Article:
In 2019, authors Doug Orsi and Bobby Mundell analyzed over 50 strategy research projects related to mission command from the U.S. Army War College and found that leaders often view mission command as only being applicable in combat and not in garrison, in part because of “overly bureaucratic garrison processes” (para. 1). However, an organization will never build the necessary competence, mutual trust, shared understanding, and acceptance of risk without implementing mission command both on and off the battlefield.

Army Gen. Stephen J. Townsend, former commanding general of U.S. Army Training and Doctrine Command, stated:

Developing leaders, Soldiers, and units capable of operating this way in combat requires living and training for mission command every day. The object of training for mission command is to instill and empower disciplined initiative in every member of the team. (Townsend et al., 2019, para. 2)

A Flat Organization

Senior enlisted leaders can also positively influence the communication flow and hierarchical structure within a unit by flattening the organization. A flat organization emphasizes both vertical and lateral communication and information sharing. A flattened organization structure benefits from improved situational awareness, collaboration, and increased production of disciplined initiative (Clark et al., n.d.).

According to Emmanuel Sioson (2019), in 2017, Special Operations Task Force (SOTF) 511 implemented the flattened organizational structure during operations in the Philippines. SOTF 511 placed liaison officers within every interagency and multinational element to improve lateral communication flow and facilitate rapid decision-making at all levels. Their efforts enhanced vertical communication and increased mission buy-in at all levels. SOTF 511 used this mission command model to defeat the Islamic State (IS) during the battle of Marawi, capturing 30 IS leaders and killing over 1,000 IS fighters. This example highlights the importance of trust and effective communication between units, resulting in increased efficiency and the use of mission command between two different countries to achieve a common goal.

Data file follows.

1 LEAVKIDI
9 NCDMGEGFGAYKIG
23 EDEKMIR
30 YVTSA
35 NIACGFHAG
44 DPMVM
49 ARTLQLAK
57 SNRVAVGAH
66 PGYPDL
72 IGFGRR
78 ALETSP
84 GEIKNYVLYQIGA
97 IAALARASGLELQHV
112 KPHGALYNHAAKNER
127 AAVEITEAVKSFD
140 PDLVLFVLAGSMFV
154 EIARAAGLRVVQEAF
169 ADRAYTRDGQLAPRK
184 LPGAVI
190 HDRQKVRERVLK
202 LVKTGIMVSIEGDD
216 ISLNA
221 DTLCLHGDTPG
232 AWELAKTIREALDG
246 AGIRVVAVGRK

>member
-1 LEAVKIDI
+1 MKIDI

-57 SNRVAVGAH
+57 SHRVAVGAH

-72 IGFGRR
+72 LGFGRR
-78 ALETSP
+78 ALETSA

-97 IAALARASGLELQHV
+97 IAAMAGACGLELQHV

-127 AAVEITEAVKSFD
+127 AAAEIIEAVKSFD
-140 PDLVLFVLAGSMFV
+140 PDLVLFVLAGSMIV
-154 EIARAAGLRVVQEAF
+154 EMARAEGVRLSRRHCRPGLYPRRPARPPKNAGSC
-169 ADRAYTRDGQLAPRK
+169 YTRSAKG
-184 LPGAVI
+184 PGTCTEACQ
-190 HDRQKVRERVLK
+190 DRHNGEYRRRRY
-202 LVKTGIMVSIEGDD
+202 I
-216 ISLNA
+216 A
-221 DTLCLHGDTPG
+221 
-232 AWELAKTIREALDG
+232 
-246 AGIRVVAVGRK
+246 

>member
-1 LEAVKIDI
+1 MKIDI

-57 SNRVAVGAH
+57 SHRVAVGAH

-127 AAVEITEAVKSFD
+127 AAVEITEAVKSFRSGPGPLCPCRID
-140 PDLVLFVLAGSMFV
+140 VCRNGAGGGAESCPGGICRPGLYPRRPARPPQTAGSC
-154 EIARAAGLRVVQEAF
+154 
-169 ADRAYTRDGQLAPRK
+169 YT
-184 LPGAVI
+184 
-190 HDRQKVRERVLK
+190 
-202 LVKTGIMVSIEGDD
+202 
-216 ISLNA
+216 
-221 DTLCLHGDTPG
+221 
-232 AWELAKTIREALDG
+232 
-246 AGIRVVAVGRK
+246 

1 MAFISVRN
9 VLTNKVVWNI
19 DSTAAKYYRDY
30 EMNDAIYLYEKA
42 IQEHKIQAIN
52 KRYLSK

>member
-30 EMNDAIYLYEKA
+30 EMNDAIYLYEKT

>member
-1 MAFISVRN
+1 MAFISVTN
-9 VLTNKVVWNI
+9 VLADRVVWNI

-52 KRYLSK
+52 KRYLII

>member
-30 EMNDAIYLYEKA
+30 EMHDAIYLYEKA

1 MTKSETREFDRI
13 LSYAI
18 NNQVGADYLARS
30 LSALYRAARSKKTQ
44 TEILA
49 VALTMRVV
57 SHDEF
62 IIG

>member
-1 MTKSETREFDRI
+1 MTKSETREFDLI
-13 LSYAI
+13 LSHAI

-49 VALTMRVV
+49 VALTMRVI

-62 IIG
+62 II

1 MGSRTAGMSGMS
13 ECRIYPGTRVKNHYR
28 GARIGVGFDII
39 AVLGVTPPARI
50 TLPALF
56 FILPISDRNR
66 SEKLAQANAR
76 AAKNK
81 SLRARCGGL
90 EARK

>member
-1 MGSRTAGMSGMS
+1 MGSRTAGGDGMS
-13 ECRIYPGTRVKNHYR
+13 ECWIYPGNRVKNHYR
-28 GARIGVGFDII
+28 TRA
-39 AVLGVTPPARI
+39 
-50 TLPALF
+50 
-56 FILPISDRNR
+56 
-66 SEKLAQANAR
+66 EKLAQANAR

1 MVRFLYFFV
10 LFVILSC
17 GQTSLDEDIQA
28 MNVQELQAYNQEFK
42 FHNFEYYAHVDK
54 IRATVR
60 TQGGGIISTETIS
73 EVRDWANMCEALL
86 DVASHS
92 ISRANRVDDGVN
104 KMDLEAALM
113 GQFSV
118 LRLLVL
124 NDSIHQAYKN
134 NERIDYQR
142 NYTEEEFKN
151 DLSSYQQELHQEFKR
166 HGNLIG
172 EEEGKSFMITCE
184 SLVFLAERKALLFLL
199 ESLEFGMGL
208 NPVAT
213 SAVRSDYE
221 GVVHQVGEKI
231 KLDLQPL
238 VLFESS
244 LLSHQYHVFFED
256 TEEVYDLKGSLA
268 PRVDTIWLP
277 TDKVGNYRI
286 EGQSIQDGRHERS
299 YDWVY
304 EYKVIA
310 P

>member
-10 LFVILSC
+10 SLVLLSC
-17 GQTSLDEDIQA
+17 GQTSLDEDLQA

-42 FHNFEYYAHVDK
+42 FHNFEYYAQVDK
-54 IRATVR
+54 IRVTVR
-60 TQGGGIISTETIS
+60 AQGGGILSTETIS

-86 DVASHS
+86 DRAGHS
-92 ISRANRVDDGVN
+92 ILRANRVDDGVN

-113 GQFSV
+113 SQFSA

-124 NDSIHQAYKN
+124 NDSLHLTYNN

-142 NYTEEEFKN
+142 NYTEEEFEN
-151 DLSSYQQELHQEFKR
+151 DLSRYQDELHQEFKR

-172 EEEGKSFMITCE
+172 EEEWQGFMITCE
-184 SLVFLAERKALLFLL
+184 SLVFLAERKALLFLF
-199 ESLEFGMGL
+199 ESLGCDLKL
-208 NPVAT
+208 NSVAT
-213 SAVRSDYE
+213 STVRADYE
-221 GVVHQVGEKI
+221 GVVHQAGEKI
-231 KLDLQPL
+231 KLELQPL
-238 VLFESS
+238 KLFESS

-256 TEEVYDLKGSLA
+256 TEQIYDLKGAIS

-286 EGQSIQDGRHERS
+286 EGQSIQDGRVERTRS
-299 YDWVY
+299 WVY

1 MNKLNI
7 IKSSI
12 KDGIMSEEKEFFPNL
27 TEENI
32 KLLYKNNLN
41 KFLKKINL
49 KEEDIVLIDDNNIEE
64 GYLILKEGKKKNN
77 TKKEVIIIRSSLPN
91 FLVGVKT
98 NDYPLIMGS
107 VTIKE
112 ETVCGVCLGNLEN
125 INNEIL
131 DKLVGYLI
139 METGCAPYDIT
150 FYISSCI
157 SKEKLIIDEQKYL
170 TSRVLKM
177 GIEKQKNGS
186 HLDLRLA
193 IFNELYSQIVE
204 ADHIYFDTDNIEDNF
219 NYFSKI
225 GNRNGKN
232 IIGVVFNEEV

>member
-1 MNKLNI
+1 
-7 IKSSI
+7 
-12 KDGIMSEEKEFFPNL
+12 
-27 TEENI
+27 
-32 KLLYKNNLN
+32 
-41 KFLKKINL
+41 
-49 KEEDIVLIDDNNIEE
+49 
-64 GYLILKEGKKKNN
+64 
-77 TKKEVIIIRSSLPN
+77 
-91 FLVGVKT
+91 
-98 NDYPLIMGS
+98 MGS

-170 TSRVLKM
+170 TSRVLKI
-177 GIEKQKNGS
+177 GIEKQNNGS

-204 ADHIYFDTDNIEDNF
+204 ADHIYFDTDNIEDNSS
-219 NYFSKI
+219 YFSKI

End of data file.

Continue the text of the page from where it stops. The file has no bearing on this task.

Mission command does not happen by accident. Like any other skill, it has to be practiced consistently and often. Focusing on the seven principles of mission command builds trust between leaders and teams. Through trust, initiative, and rapid-decision making at all echelons, the U.S. Army will be better prepared for the future fight.